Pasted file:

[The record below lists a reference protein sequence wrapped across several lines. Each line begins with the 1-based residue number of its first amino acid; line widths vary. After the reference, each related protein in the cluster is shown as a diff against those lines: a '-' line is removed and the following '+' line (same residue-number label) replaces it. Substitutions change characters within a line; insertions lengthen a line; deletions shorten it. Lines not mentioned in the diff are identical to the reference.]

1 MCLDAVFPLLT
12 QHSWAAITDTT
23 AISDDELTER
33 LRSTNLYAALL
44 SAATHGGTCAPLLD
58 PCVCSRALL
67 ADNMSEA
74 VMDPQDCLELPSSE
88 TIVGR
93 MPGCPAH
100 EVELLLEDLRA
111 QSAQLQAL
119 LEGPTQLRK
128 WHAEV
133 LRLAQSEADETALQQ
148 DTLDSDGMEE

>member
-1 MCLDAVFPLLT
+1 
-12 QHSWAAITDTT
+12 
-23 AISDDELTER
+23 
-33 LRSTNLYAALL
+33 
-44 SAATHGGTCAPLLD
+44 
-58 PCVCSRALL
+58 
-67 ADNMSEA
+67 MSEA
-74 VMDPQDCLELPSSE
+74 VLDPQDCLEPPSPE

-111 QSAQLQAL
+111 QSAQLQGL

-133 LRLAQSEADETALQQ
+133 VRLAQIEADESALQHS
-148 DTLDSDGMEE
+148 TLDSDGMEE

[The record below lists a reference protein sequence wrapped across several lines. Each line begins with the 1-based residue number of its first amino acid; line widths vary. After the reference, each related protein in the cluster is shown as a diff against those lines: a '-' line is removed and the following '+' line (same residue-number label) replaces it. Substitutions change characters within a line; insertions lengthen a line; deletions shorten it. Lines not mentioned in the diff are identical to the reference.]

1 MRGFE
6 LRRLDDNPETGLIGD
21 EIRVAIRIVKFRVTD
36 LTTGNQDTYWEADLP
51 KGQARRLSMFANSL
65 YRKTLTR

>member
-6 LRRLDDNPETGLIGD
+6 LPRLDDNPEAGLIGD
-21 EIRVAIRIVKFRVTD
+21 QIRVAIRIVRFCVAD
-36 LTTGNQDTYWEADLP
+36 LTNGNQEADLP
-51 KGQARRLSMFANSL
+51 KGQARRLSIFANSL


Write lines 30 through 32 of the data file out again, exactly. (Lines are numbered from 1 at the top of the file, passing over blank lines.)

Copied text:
+58 
-67 ADNMSEA
+67 MSEA